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Mal Gilliam Of Golden Lane Estate

May 23, 2016
by Sarah Winman

Contributing Writer & Resident of Golden Lane Estate, Novelist Sarah Winman recently interviewed one of the first occupants of her estate, Mal Gilliam, who grew up there in the fifties …

Mal Gilliam in front of her childhood home

With council housing and long tenancies under severe threat, it was with a mixture of emotion that Contributing Photographer Sarah Ainslie & I set out with my choir chum Mal Gilliam across the Golden Lane Estate, one of London’s most successful post-war council estates, to see where Mal spent her childhood. It struck me – as we wandered around – how these estates have provided the bedrock of community and continuity in London, and how – without them – we are heading towards a city solely for the rich and transient.

“I was born in 1949, named after Marilyn Monroe, a favourite of my dad’s. When I was six, my parents and older sister, moved from the Wenlock Rd Estate, off City Rd, to Golden Lane. We were one of ten families who initially moved into ‘Cuthbert Harrowing,’ into a modern three bedroom flat with central heating.

As a child I loved it here. I loved the freedom of it. Roller-skating down around Bowater House, and playing on the railings. The Estate discouraged ball games and noise even then, so the Community Centre was provided for the children. There was a youth club, and I took ballet classes there.  A man called Joe Mitchell, he lived in Bayer House, he created a children’s variety show called ‘Joe Mitchell’s Follies.’ I was nine, I think, when I took part in a show that comprised of a medley of Gigi songs – and then the swimming pool was built, and it was luxury.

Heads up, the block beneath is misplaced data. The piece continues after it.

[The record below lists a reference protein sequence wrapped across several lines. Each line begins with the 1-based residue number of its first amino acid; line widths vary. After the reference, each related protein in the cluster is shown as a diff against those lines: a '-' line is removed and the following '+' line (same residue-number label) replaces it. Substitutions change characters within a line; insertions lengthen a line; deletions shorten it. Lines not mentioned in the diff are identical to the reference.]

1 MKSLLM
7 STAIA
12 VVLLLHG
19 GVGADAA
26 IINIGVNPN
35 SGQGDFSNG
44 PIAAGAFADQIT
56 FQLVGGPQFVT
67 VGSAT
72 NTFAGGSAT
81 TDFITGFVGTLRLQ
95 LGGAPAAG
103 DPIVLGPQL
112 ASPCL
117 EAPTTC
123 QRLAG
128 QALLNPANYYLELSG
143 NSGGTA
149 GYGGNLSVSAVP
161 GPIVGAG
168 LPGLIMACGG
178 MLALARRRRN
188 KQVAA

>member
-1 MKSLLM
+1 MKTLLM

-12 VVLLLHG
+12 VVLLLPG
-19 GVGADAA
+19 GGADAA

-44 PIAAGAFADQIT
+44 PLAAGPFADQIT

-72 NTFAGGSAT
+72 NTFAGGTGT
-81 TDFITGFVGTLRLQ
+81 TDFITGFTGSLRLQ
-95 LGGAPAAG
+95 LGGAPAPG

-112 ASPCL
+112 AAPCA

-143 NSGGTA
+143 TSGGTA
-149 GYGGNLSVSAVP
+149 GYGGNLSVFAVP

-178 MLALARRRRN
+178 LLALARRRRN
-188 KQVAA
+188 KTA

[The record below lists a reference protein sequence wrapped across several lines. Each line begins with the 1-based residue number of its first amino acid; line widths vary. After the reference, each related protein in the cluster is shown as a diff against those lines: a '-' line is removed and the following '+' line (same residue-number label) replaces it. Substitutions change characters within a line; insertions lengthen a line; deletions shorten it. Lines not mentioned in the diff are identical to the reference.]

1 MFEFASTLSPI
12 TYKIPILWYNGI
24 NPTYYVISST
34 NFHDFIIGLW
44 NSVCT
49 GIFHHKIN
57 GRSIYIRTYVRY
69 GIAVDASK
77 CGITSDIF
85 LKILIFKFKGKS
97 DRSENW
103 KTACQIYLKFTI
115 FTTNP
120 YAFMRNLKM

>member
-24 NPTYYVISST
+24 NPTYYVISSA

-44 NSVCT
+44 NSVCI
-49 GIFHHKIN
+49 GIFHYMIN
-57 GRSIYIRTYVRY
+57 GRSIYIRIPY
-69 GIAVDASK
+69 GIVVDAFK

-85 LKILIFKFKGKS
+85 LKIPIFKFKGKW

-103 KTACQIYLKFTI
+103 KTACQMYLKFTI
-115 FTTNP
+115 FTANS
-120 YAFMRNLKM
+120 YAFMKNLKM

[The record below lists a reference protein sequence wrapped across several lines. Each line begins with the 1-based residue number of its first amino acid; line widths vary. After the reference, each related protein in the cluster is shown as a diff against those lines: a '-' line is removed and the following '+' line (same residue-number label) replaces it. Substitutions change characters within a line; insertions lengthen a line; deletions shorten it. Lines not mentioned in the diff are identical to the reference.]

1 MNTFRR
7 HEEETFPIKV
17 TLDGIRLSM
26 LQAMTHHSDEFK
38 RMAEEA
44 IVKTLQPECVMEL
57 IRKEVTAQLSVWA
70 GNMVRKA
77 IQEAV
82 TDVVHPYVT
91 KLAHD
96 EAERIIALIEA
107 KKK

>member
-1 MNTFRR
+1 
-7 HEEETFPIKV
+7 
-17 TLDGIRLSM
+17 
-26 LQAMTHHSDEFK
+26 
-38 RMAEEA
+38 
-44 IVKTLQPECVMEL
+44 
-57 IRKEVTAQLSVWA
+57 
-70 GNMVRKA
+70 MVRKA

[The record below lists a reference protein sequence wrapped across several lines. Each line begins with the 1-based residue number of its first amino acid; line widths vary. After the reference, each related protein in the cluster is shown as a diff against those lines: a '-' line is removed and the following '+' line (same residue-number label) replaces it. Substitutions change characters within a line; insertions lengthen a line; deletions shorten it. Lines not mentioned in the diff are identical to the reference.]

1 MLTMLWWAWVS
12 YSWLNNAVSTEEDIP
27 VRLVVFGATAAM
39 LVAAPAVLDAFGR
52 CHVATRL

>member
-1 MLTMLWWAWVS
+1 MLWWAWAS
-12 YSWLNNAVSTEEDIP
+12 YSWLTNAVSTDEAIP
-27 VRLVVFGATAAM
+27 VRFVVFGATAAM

Whitecross Street had an actual market every day, and there was a butcher, a fishmonger and two bakers there, before the supermarket forced them out.  And on Bonfire Night, a large fire was lit on the concourse in front of Great Arthur House, and we all brought fireworks and set them off and there was baked potatoes and sausages for everyone. A rogue firework ending up in a girl’s wellington eventually put paid to that, however.

Looking across the Barbican Centre and the towers now, it is hard to imagine that it was just a bomb site, stretching out as far as the eye can see. I used to climb over the wall and spend hours over there looking for caterpillars or playing hide-and-seek. It was incredibly dangerous really, unexploded bombs, shifting rubble which could fall away into deep cavities, and yet I never knew of anyone ever getting hurt.

Years later, I looked out of my mother’s window across that same stretch of land and watched the Barbican being built. It was a fractious build, they had so many strikes. They all lined up in Fann St. If a chippie picked up a piece of piping, they walked out. Demarcation of work, it was called, and the unions were very strict, and it went on for years. Continual noise and dust.